"The oil will increase Britain's resources in three ways. It will increase our national income by about £6 billion a year by the mid-1980s. Second, it will help our balance of payments by about £8 billion to £9 billion a year by the mid-1980s. Third, thanks to the action taken by the present Government to offset the effect of the policy we found on coming into office under which a high proportion of oil is in the hands of overseas owned companies, it will in future add substantially to the national revenues. The estimate is that total revenue yield from the North Sea, including gas, will approach £4 billion a year by the mid-1980s.

"In considering how best these benefits should be used, the Government have been conscious, above all, that the oil is a valuable but temporary bonus. It will last for many years but not indefinitely. Our objective is that when the yield begins to decline the British economy and British society will have been strengthened by its use and not weakened.

"The Government's conclusion is that the benefits should be concentrated in four main areas.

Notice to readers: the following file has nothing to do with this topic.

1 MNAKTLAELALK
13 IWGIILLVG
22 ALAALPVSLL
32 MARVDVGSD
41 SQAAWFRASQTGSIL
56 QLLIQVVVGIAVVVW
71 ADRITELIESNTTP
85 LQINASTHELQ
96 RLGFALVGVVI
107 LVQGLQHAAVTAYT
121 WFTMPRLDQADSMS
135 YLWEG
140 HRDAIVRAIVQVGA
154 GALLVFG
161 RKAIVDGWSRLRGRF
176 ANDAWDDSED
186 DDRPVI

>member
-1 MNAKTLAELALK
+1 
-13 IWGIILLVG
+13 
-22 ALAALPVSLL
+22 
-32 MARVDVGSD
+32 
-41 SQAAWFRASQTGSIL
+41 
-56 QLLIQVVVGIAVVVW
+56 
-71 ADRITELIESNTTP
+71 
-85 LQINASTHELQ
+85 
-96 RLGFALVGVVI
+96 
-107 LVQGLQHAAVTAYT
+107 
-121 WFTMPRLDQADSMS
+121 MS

"First, there will be more resources for industrial investment to re-equip our industries, so that they can meet the competition of the next two decades and create new jobs. The full value of such new investment will only be realised if it is coupled with higher productivity to enable us to compete successfully in the world.

"The Government have an important rôle to play through the system of investment incentives, selective assistance, and the work of the National Enterprise Board and Development Agencies.

"Most of the new investment will be financed by industry itself through the renewed confidence that will result from greater economic stability, so maintaining a steady and consistent growth in the economy.

"Second, we shall increase the funds devoted to energy conservation and to new energy investment—our immensely valuable coal reserves, nuclear and other energy sources—to be ready for the time when the flow of oil diminishes.